Bioinformatic analyses

TargetScan 4.1 (http://www.targetscan.org), PicTar (http://pictar.mdc-berlin.de/) and miRNA.org (http://www.microrna.org/), GenBank (http://www.ncbi.nlm.nih.gov/gene/) online databases were used to predict the targets of miR-21. These three programs used a different algorithm to identify highly complementary sites of miRNA. SMAD7 was consistently identified as a target of miR-21 with all three programs (Fig. 1).

Dual luciferase reporter assay

Luciferase reporter gene constructs containing either the wild-type or mutated full-length 3′ untranslated region (UTR) of SMAD7, were constructed using the luciferase reporter vector psi-CHECK2 (Promega Corporation, Madison, WI, USA). The following primers were used for site direct mutagenesis plasmid construction: Forward: 5′-CACACTTTAATGCGGTTCATTTTTCTAACTACAAAGGTTT-3′; and reverse: 5′-AGTTAGAAAAATGAACCGCATTAAAGTGTGAGCATGCTCA-3′ for MutSmad7. ATAAGCT was mutated to GCGGTTC. The cells were transiently cotransfected into 24-well plates using Lipofectamine™ reagent (Invitrogen Life Technologies, Carlsbad, CA, USA). Mutations to the seed region of miR-21 mimics, which can result in high levels of miR-21 expression, and miR-21 negative controls (NC) which have no function were compounded. These were cotransfected into HEKT cells with the WT or mutant 3′UTR SMAD7. Reporter assays were performed at 48 h posttransfection using the Dual-luciferase Reporter Assay system (E1910; Promega Corporation) according to manufacturer’s instructions. All experiments were performed in triplicate and the standard deviation was calculated.

miR-21 transfection in renal tubular epithelial cells

Rat renal tubular epithelial cells were transfected with 1.2 μl lentivirus overexpressing miR-21 or empty virus (Shanghai Jikai Gene Chemical Co., Ltd, Shanghai, China). Flow cytometry (FACSVantage; BD Biosciences, San Jose, CA, USA) was used 36 h after transfection in order to assess transfection efficiencies. Total RNA was then extracted from the cells and the miR-21 levels were assessed using reverse transcription-quantitative polymerase chain reaction (RT-qPCR).

Cell growth inhibition assay

Following transfection, the cells were seeded into 96-well plates at a density of 10,000 cells/well. Four plates were used in total, and were incubated for 0, 24, 48, or 72 h. The cellular proliferation was analyzed at each time point using an MTT Cell Proliferation Assay kit (Invitrogen Life Technologies) over four days.

RT-qPCR

Cells were collected following transfection for 72 h and total RNA was extracted using TRIzol™ reagent (Invitrogen Life Technologies). cDNA was synthesized from the extracted RNA using a First-strand cDNA Synthesis kit (Promega Corporation) according to the manufacturer’s instructions. The miRNA reverse transcription-PCR primers for miR-21, and endogenous control U6RT were purchased from Applied Biosystems (Applied Biosystems, Invitrogen Life Technologies). The primer sequences used in the experiment were designed as follows: Forward: 5′-ACACTCCAGCTGGGTAGCTTATCAGACTGAT-3′; and reverse: 5′-ACTGGTGTCGTGGAGTCG-3′ for Rno-mir-21. qPCR analysis was performed using an ABI PRISM® 7500 Sequence Detection system (Applied Biosystems). The conditions for the PCR were as follows: 95°C for 5 min, 95°C for 15 sec and 62°C for 30 sec, for a total of 40 cycles. Each sample was run in triplicate. The comparative threshold cycle (CT) method was used to evaluate the relative gene expression.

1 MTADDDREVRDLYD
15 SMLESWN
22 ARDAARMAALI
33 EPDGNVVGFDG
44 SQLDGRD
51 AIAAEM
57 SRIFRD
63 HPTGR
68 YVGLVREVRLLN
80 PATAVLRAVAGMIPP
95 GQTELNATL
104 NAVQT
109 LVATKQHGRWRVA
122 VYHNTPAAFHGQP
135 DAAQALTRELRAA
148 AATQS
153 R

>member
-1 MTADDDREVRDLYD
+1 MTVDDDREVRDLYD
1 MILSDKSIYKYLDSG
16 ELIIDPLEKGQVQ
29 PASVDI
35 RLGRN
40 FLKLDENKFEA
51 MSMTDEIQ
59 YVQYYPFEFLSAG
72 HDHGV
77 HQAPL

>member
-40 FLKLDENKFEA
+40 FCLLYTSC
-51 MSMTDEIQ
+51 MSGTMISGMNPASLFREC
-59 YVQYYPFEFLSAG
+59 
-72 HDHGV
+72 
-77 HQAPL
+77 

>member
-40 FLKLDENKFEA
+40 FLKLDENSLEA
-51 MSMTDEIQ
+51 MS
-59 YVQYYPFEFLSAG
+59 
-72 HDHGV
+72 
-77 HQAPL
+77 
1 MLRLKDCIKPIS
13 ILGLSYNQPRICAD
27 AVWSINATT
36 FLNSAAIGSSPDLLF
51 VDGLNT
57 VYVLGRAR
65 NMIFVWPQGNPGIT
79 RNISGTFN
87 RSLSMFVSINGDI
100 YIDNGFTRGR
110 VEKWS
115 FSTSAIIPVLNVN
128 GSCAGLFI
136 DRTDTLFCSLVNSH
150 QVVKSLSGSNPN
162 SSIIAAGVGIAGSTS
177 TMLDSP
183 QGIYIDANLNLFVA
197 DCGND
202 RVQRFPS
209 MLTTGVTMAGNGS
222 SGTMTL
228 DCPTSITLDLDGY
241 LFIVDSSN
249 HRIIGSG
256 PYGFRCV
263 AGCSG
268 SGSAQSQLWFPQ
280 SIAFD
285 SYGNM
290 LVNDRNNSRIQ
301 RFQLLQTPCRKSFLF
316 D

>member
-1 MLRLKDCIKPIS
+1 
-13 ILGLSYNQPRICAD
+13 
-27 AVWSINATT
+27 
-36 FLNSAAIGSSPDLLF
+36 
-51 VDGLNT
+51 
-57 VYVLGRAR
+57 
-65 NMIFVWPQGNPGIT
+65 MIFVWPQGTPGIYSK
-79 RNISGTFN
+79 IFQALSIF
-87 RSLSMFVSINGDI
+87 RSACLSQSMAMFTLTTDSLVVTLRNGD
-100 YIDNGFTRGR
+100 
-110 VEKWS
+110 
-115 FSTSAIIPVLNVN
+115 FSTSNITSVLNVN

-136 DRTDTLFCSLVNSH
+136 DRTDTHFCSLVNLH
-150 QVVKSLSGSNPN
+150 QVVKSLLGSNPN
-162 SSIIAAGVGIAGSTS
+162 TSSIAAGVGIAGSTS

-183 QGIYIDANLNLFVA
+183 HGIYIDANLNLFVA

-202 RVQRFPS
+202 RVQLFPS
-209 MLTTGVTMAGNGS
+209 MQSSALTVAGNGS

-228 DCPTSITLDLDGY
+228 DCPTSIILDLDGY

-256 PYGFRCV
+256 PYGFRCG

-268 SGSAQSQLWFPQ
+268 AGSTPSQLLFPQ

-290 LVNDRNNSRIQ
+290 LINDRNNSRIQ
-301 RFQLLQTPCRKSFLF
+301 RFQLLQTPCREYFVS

Western blot analysis

Western blot analysis was performed according to standard protocols. Briefly, the cells were solubilized in lysis buffer (containing posphatase inhibitors, protease inhibitors and PMSF) and the protein was extracted using a Protein Extraction reagent (Sigma, St. Louis, MO, USA). Protein concentrations were determined using a Bio-Rad Protein Assay kit (Bio-Rad, Hercules, CA, USA). The proteins were separated by SDS-PAGE and transferred to nitrocellulose membranes. Then the membranes were blocked and incubated overnight at 4°C with a rabbit anti-SMAD7 antibody (Abcam, Cambridge, MA, USA). The membranes were then washed and incubated with horseradish peroxidase-conjugated goat anti-rabbit secondary antibody (Abcam) at 37°C for two hours. Proteins were visualized by an enhanced chemiluminescence detection system (Amersham Pharmacia Biotech, Piscataway, NJ, USA). When required, the membranes were stripped and reprobed with β-actin, as an internal loading control.

Statistical analysis